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Assessing the safety of bioactive ingredients in infant formula that affect the immune system: recommendations from an expert panel
EAC Health and Nutrition, LLC, VA, United States.
Boston Children's Hospital, MA, United States; Harvard Medical School, MA, United States.
Institute of Human Nutrition and Department of Pediatrics, Columbia University Irving Medical Center, NY, United States.
Department of Agricultural, Food & Nutritional Science, University of Alberta, AB, Canada.
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2022 (English)In: American Journal of Clinical Nutrition, ISSN 0002-9165, E-ISSN 1938-3207, Vol. 115, no 2, p. 570-587Article in journal (Refereed) Published
Abstract [en]

Bioactive ingredients for infant formula have been sought to reduce disparities in health outcomes between breastfed and formula-fed infants. Traditional food safety methodologies have limited ability to assess some bioactive ingredients. It is difficult to assess the effects of nutrition on the infant immune system because of coincident developmental adaptations to birth, establishment of the microbiome and introduction to solid foods, and perinatal environmental factors. An expert panel was convened to review information on immune system development published since the 2004 Institute of Medicine report on evaluating the safety of new infant formula ingredients and to recommend measurements that demonstrate the safety of bioactive ingredients intended for that use. Panel members participated in a 2-d virtual symposium in November 2020 and in follow-up discussions throughout early 2021. Key topics included identification of immune system endpoints from nutritional intervention studies, effects of human milk feeding and human milk substances on infant health outcomes, ontologic development of the infant immune system, and microbial influences on tolerance. The panel explored how "nonnormal" conditions such as preterm birth, allergy, and genetic disorders could help define developmental immune markers for healthy term infants. With consideration of breastfed infants as a reference, ensuring proper control groups, and attention to numerous potential confounders, the panel recommended a set of standard clinical endpoints including growth, response to vaccination, infection and other adverse effects related to inflammation, and allergy and atopic diseases. It compiled a set of candidate markers to characterize stereotypical patterns of immune system development during infancy, but absence of reference ranges, variability in methods and populations, and unreliability of individual markers to predict disease prevented the panel from including many markers as safety endpoints. The panel's findings and recommendations are applicable for industry, regulatory, and academic settings, and will inform safety assessments for immunomodulatory ingredients in foods besides infant formula.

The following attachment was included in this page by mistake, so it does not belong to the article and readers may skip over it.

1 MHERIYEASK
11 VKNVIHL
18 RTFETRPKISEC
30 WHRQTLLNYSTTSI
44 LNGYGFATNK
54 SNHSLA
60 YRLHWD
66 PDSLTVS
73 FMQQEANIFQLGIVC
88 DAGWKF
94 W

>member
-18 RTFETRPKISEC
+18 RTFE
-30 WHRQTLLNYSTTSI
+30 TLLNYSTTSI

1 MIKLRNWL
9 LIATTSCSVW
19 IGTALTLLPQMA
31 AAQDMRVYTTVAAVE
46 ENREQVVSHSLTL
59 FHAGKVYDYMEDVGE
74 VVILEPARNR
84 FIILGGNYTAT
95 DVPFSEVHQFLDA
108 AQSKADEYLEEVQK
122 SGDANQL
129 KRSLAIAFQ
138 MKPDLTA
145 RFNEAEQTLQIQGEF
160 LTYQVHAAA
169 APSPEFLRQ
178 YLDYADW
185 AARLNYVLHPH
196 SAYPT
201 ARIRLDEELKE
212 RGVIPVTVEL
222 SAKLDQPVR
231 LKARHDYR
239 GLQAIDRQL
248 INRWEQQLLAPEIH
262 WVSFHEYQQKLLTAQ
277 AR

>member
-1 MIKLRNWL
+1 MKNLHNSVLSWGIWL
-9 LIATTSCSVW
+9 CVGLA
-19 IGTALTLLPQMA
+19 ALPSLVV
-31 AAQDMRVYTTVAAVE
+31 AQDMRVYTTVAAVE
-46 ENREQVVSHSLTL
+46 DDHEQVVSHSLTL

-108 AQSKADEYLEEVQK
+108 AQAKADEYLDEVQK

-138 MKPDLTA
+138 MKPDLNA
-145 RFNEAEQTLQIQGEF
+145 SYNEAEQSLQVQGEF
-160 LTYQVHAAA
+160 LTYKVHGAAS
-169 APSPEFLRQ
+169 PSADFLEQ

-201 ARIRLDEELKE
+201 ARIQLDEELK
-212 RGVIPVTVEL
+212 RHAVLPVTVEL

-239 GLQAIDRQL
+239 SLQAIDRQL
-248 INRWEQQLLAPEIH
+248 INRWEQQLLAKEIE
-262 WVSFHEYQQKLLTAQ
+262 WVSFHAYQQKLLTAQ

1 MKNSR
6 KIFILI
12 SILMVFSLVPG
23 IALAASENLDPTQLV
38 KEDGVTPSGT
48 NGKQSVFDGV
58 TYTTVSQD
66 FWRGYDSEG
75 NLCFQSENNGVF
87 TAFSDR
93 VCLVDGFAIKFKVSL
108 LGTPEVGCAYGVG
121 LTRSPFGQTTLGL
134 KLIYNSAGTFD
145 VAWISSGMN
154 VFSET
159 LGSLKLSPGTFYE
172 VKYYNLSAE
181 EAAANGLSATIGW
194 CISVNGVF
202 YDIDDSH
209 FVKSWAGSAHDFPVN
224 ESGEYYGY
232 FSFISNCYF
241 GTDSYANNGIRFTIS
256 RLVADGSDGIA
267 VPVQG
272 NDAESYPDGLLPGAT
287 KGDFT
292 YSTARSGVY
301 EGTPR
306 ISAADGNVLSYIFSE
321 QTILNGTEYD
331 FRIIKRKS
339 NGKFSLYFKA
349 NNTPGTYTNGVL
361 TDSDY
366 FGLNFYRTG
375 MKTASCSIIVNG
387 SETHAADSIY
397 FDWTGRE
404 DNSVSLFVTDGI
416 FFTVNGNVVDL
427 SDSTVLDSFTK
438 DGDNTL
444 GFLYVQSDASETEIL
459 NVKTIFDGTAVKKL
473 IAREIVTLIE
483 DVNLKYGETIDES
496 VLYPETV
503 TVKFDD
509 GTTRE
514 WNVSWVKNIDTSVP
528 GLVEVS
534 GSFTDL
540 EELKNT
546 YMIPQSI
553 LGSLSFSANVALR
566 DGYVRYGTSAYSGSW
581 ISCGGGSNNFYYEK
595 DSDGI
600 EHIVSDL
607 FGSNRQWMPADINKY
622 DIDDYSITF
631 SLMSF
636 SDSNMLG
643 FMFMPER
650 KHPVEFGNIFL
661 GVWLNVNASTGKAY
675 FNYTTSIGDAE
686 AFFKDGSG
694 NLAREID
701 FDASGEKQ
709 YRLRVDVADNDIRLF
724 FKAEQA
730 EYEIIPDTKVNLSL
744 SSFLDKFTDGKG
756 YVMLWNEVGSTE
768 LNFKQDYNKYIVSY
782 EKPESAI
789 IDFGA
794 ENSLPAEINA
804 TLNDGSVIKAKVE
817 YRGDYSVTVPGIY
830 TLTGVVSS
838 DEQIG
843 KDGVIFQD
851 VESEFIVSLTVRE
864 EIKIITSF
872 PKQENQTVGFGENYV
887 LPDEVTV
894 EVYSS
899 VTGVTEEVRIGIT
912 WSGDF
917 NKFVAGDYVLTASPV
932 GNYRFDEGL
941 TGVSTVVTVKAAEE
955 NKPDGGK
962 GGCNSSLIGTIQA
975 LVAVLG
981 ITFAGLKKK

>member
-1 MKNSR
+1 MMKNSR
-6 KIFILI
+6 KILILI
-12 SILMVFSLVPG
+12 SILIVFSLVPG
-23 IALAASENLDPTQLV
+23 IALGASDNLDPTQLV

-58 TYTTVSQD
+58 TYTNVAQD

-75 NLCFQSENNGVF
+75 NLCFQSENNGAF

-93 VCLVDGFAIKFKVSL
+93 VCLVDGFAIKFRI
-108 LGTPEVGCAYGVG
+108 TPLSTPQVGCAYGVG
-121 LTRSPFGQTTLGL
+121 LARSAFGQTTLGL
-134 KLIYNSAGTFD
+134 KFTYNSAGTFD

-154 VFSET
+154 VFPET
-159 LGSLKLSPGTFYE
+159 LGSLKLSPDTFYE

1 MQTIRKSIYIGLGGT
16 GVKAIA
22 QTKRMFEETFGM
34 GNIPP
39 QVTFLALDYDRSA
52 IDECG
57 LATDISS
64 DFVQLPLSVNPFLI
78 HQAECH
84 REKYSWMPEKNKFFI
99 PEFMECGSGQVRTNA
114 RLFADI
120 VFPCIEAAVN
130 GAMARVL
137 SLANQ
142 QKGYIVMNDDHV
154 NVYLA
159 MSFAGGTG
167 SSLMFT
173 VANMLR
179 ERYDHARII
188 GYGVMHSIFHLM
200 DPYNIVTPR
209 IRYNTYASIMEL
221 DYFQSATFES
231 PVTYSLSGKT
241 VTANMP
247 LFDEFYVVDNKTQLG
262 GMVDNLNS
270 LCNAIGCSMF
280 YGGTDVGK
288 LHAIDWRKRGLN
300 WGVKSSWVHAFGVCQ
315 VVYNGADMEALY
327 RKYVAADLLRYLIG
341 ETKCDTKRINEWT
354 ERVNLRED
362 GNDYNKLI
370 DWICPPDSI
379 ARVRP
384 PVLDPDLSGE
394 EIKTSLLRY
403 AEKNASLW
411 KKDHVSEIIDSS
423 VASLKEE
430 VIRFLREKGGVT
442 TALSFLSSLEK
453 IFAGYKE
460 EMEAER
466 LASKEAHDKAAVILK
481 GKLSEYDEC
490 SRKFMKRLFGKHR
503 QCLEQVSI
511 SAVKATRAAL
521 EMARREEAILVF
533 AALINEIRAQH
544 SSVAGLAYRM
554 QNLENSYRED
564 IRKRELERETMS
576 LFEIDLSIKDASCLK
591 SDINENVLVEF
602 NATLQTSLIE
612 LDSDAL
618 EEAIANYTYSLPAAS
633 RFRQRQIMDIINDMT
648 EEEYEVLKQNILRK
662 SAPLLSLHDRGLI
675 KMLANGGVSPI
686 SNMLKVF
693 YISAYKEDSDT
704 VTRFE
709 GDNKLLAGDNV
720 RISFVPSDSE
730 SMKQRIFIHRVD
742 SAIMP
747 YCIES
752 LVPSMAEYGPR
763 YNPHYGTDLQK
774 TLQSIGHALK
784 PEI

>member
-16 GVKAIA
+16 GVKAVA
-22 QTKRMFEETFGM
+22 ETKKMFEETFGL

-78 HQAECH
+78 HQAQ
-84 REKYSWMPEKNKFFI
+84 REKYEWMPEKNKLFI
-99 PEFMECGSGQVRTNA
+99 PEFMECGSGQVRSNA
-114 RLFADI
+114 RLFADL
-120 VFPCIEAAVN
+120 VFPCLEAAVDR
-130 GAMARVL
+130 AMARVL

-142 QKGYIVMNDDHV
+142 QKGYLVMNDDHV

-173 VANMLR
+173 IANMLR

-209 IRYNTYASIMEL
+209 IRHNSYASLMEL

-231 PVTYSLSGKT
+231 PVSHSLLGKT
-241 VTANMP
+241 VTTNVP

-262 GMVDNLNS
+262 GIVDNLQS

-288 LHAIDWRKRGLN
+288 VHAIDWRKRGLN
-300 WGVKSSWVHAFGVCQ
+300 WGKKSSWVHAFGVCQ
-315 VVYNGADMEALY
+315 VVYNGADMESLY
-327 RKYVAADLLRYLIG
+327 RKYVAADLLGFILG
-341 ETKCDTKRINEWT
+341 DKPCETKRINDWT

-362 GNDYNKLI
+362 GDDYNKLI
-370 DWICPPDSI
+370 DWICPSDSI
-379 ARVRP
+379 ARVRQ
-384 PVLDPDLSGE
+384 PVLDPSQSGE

Place, publisher, year, edition, pages
Oxford University Press, 2022. Vol. 115, no 2, p. 570-587
Keywords [en]
bioactives, development, human milk, immune system, immunomodulation, infant, infant formula, nutrition, safety recommendations
National Category
Nutrition and Dietetics
Identifiers
URN: urn:nbn:se:umu:diva-192642DOI: 10.1093/ajcn/nqab346ISI: 000753585200026PubMedID: 34634105Scopus ID: 2-s2.0-85124444393OAI: oai:DiVA.org:umu-192642DiVA, id: diva2:1639648
Available from: 2022-02-22 Created: 2022-02-22 Last updated: 2023-09-05Bibliographically approved

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Hernell, Olle

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